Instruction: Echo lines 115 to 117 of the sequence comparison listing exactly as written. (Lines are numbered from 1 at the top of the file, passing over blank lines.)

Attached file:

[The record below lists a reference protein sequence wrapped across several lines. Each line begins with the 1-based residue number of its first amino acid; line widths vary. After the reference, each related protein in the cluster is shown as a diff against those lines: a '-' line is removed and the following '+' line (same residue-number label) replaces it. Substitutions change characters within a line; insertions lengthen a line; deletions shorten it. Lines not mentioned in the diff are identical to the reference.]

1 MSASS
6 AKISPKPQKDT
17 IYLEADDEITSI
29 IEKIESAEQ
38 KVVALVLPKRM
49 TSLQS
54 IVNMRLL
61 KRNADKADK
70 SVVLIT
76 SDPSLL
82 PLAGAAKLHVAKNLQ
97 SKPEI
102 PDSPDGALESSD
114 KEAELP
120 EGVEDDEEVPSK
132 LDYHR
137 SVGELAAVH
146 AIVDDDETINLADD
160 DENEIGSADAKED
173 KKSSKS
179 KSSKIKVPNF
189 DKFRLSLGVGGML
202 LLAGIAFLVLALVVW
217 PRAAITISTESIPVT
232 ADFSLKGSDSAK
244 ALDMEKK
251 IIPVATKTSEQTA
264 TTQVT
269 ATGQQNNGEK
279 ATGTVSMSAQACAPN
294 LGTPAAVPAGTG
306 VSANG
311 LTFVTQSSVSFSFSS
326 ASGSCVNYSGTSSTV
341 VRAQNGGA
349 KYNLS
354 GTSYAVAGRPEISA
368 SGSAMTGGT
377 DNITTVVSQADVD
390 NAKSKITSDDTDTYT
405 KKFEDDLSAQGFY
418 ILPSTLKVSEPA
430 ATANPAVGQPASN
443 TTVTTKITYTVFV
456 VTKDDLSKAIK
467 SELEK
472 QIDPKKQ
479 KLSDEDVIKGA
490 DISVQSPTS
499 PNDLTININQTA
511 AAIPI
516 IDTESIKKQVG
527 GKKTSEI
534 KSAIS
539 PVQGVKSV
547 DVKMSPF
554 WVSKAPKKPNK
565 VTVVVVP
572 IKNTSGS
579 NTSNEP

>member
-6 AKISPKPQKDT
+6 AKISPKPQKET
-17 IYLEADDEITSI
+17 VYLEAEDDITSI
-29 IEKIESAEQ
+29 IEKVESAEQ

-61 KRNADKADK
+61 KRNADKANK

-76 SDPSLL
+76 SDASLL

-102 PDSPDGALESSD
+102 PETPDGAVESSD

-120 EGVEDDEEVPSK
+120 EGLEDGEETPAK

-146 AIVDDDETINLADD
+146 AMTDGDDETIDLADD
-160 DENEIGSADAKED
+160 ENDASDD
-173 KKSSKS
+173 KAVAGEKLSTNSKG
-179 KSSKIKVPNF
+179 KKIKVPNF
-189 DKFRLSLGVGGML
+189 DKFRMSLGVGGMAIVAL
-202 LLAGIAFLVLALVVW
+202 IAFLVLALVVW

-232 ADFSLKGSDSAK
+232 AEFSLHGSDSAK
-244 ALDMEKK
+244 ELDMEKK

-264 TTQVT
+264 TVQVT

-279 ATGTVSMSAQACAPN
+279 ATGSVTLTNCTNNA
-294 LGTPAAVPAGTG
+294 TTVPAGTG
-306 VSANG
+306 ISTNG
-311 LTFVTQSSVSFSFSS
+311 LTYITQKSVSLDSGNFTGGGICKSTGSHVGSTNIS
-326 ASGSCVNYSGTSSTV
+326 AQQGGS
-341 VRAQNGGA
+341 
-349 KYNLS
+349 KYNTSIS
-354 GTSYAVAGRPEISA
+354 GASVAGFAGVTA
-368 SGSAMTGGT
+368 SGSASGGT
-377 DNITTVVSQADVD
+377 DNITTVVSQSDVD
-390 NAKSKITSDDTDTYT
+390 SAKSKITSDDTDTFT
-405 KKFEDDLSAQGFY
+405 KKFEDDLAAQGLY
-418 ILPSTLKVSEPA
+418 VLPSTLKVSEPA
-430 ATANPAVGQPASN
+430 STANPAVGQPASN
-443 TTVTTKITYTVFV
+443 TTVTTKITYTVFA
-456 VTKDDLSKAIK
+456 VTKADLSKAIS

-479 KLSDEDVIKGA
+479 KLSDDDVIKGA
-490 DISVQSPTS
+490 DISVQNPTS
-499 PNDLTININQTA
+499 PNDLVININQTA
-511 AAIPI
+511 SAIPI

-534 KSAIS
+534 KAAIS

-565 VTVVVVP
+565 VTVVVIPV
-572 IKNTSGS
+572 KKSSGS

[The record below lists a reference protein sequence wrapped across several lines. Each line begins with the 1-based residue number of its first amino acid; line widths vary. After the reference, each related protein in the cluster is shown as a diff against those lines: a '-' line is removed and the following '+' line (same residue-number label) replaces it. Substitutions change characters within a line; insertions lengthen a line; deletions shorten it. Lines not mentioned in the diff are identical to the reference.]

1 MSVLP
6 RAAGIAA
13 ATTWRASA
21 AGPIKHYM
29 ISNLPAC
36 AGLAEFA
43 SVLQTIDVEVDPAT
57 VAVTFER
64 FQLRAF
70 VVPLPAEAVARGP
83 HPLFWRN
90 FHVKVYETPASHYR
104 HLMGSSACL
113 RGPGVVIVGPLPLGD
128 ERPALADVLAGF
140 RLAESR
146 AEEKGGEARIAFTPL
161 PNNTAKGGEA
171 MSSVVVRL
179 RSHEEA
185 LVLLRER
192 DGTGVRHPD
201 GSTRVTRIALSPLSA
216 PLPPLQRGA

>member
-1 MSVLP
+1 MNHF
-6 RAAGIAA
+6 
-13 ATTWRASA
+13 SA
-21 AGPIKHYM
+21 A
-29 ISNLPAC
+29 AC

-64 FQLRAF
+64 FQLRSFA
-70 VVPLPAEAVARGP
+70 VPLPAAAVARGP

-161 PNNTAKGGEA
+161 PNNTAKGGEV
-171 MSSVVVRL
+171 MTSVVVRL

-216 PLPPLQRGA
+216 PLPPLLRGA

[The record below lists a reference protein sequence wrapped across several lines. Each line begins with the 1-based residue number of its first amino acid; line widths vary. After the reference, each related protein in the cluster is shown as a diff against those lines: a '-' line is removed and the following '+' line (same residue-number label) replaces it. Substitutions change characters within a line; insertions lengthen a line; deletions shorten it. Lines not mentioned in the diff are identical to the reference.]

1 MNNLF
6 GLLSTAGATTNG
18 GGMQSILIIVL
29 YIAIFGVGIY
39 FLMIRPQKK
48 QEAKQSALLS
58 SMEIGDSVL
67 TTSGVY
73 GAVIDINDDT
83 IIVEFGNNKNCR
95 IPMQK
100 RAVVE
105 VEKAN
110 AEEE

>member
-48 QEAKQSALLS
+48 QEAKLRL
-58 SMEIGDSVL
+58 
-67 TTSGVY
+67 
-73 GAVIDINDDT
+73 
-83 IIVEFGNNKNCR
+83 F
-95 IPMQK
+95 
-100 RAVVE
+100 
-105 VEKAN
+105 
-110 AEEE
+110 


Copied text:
-390 NAKSKITSDDTDTYT
+390 SAKSKITSDDTDTFT
-405 KKFEDDLSAQGFY